Ultrasound is a long established treatment for kidney stones, soft tissue injuries and also surgical applications including cataract surgery. The last decade has seen a dramatic increase in new uses of ultrasound as a surgical and therapeutic tool, some using very high power levels. An inability to deliver the required ultrasound dose for clinical treatment accurately is leading to potential over, or under, exposure to the patient. This can cause harm or fail to provide the anticipated benefit, and is hampering the introduction of new ultrasound curative or restorative treatments.
The EMRP project HLT03 Dosimetry for Ultrasound Therapy developed the basis for High Intensity Focused Ultrasound (HIFU) dose determination and the heating effects induced using validated modelling methods and phantoms to replicate the body during treatment.
- Developed ultrasound calibration sources and improved test methods for tissue-mimicking materials used in HIFU body test models.
- Produced validated body test models and measurement devices suitable for transferring traceability from the laboratory to the clinical HIFU machine based on an infrared camera that enables monitoring of the temperature distribution on the phantom surface.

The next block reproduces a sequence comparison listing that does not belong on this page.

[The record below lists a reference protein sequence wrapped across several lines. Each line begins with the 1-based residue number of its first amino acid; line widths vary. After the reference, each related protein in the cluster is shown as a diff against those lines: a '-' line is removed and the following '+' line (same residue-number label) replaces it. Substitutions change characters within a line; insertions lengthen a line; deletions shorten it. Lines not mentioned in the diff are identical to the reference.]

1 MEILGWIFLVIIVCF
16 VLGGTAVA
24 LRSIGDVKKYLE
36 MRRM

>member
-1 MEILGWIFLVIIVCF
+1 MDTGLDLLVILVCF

- Developed a complex heat propagation model for HIFU that calculates HIFU scattering off rib cage surfaces and enables the optimisation of treatment to the targeted organs while minimising heating to the ribs.
- Investigated the effect of heating rate on tissue over time and identified that slow heating offered a better treatment than rapid heating.
The enhanced European measurement infrastructure for therapeutic ultrasound resulting from the project is already being used by equipment manufacturers to assess and validate ultrasound instrumentation. The project team has made contributions to draft documentary standards and a published regulation. One standard (IEC60601-2-62) is part of a series of standards within the European Medical Devices Directive and it is also referenced by the US Food and Drugs Administration (FDA) amongst others, meaning that all manufacturers of HIFU equipment must comply with it. Improved equipment assessment and validation against IEC standards is helping manufacturers bring HIFU equipment to market and establishing a more homogenous global regulatory and purchasing environment. This will give healthcare providers a greater range of reliable therapies and the ability to tailor treatment plans.
Coordinator: Adam Shaw, NPL (UK)
For more information, please contact the EURAMET Management Support Unit:
Phone: +44 20 8943 6666